Olga's Origin Story: You Are Your Own Miracle
My holiday wishes for you don’t have much to do with cozy family time, picturesque wintry outings, or falling in love under the mistletoe. But before we get into that, I want to tell you the story of Fabled.
I can trace the history of Fabled all the way back to my childhood. I was born in Moscow, Russia and my family came to the United States when I was just shy of three years old. Early on, I got the memo that I was unacceptably different. The clothes I wore, the food I ate, how my parents spoke. Feeling excluded as a young kid hurt, so I mastered the art of blending in. The easiest way to influence how I was perceived was through changing my clothes. I had my finger on the pulse of the dress code of my peers, which I followed religiously. It took a few years but I eventually called bullshit on myself — by high school I had stopped hiding. I became less afraid of who I was and what I wanted. I started to reject mainstream style and began to understand I could challenge social norms through personal style choices. I dyed my hair green, and proudly wore thrifted bell bottoms and combat boots.
Fast forward a few years: I finished my undergrad in women’s studies and started medical school. I don’t think I need to explain here how prescriptive the path laid ahead for medical trainees is, or how rigid the road to success is depicted by the medical establishment. The pressure to act and even dress a certain way is unrelenting. There’s the fear that if you appear or behave outside the “norm” you may be perceived as unprofessional, undedicated or not good at what you do. And for women there’s the added burden of gender bias that follows you around, too.
As an attending, it wasn’t uncommon that I was mistaken for a non-physician provider. At times there’d be a family member or hospital employee who’d assume I wasn’t in charge — even when I wore a giant red badge around my neck that read “PHYSICIAN” across it. I found I had to work harder than my male colleagues to convey that I’m the boss. This phenomenon is borne out in data: a recent study in the Journal of the American Medical Association found that men providers are perceived as “significantly more professional” than women providers, and that a man is more likely to be identified as a physician than a woman.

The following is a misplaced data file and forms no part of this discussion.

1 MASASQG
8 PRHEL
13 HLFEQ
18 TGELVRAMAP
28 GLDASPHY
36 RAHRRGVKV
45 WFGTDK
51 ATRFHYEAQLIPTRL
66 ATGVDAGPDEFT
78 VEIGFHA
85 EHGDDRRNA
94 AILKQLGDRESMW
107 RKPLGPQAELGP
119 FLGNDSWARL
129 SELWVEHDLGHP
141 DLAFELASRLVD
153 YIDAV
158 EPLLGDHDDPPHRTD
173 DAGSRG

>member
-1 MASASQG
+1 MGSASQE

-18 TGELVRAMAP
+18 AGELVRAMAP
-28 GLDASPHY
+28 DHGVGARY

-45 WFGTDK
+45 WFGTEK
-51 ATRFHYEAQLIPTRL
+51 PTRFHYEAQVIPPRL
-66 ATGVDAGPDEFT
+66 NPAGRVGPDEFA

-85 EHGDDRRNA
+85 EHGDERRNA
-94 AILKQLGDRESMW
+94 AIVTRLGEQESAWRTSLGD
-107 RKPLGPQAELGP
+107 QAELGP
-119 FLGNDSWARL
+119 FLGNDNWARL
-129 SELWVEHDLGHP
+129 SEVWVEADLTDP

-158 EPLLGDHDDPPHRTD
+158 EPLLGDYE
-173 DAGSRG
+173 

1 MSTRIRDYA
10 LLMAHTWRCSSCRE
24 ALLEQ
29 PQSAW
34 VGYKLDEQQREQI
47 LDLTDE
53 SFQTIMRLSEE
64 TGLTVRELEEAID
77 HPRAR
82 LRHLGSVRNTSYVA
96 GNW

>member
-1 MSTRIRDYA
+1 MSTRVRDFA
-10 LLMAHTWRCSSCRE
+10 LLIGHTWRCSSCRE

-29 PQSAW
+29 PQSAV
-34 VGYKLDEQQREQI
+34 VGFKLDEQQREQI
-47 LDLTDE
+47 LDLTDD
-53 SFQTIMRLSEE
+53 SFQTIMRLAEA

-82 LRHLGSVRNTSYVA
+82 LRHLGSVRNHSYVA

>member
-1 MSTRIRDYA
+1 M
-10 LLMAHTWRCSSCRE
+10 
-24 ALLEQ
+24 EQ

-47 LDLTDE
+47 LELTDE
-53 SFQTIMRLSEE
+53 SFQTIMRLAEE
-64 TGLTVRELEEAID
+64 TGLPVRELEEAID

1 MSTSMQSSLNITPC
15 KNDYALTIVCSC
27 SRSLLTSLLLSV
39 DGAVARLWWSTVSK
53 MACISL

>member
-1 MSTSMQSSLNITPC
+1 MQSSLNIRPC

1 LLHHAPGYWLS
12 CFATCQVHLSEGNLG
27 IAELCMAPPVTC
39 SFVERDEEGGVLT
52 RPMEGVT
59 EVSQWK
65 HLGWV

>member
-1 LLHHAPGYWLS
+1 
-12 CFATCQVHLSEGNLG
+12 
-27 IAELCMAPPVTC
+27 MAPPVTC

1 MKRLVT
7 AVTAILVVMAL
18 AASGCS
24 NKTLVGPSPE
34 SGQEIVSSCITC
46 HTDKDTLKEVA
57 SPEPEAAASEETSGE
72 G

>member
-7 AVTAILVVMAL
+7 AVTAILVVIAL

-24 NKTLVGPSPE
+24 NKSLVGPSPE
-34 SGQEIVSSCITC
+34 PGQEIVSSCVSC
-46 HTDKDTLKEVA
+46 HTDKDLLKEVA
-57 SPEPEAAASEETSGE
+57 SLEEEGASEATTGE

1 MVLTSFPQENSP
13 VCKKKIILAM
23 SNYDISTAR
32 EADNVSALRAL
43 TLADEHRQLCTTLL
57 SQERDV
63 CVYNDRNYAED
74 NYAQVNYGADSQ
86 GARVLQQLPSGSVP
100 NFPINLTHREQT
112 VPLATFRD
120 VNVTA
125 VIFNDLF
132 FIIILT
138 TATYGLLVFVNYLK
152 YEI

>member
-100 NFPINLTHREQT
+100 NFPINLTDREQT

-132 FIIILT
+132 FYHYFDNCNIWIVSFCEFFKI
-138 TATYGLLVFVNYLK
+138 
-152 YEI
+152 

I was done being diminished, and I knew I wanted to start with my workwear. Nothing about the widely available scrubs felt right — either too casual, too cookie-cutter, or too fitted. I searched for a uniform that would communicate my senior role, and also a more elevated and empowered sense of style. I found that self-expression through the wardrobe wasn’t accessible to a physician who wore scrubs to work.
So many of my female physician peers were experiencing versions of the same challenge. I wanted better for me and better for all the badass women physicians I knew and loved. I began sketching designs for workwear that felt empowering, researching materials, and sourcing partners that could help make the dream of beautiful workwear a reality. After months of obsessive research, Fabled was born.
The Fabled woman is a badass. She’s not cutesy or demure, she’s not any of the things women physicians are pressured to be in order to “succeed”. She’s wholly herself, and it’s her that I look to when I need a confidence boost, when I need reminding that I deserve more than the medical establishment has been able to provide. Founding Fabled was a way for me to help other women physicians, but it's also how I manifest even deeper self-compassion and self-acceptance. With every piece of Fabled workwear, I want to inspire us to let our inner badass shine through.
So here’s my holiday wish for you: Between all the holiday parties, the cookie exchanges, the time spent wrapping gifts, preparing meals, running out to the store to get those last two things, and ensuring everyone else is having a happy holiday, I hope you find some time to be alone. This year, I want you to look right at yourself in the mirror and realize that you are the miracle. I want you to feel it right down into your bones.
Thank you for joining me on this journey — it means more to me than I could ever fully express.